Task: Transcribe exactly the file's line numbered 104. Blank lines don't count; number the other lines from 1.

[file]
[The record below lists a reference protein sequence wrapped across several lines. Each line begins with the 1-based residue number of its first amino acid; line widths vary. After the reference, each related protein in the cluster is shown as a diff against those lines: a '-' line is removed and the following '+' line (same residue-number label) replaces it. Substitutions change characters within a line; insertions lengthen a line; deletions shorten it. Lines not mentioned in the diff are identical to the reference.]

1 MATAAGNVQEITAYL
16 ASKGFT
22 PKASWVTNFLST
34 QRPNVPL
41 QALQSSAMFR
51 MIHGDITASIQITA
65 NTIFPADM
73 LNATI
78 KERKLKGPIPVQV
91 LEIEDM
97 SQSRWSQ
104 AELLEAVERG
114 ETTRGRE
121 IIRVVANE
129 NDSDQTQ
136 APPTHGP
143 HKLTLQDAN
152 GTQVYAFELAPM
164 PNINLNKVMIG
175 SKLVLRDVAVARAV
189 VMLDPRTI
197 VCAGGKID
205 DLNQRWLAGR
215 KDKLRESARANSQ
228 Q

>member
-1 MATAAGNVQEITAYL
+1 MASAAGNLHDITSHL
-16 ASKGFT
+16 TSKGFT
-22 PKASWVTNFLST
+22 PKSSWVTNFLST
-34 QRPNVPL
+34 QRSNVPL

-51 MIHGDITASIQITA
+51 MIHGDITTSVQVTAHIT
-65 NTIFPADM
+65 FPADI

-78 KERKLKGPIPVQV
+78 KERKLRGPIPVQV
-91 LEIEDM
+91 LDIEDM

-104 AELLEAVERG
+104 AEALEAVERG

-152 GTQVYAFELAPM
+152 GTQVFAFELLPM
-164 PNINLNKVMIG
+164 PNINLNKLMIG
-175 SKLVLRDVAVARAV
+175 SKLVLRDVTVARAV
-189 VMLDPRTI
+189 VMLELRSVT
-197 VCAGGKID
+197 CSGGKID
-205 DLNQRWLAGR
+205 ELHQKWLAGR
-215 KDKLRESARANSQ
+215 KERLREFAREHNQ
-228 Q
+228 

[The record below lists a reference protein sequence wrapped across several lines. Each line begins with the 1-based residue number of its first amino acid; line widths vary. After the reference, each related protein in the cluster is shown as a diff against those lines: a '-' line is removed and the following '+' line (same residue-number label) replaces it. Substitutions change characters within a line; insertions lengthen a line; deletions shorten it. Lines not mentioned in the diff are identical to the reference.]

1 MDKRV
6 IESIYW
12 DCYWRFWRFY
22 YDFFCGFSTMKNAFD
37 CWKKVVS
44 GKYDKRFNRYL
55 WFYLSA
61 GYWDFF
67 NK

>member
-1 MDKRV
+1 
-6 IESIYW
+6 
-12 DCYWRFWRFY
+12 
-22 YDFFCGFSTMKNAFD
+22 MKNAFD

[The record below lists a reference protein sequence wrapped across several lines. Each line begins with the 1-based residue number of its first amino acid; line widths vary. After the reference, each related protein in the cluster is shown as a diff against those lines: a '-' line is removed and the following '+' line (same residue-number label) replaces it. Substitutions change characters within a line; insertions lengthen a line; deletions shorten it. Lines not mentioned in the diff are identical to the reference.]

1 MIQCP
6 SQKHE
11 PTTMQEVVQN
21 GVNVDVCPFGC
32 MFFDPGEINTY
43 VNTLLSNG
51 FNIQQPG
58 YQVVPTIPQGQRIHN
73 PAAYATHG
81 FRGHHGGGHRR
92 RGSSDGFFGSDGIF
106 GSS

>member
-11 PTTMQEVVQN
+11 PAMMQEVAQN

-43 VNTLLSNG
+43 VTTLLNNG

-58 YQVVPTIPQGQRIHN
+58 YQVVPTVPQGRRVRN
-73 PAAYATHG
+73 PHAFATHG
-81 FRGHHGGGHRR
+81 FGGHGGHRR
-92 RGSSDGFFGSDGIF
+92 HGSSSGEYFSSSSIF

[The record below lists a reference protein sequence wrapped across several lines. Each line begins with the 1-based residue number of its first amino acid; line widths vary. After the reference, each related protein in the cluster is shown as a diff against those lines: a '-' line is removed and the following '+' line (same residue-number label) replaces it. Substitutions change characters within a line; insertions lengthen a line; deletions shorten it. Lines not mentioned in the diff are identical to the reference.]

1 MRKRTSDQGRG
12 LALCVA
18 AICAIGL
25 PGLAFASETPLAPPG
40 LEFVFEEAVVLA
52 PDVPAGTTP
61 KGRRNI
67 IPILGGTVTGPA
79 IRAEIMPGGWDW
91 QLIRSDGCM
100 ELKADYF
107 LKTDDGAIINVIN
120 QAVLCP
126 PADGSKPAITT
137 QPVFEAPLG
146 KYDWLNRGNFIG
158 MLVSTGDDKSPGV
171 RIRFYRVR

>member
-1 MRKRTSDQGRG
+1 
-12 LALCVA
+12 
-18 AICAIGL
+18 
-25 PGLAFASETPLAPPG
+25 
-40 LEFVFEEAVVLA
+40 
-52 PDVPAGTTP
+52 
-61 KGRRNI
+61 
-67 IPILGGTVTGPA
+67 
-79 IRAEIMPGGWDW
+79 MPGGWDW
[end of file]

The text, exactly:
+81 FGGHGGHRR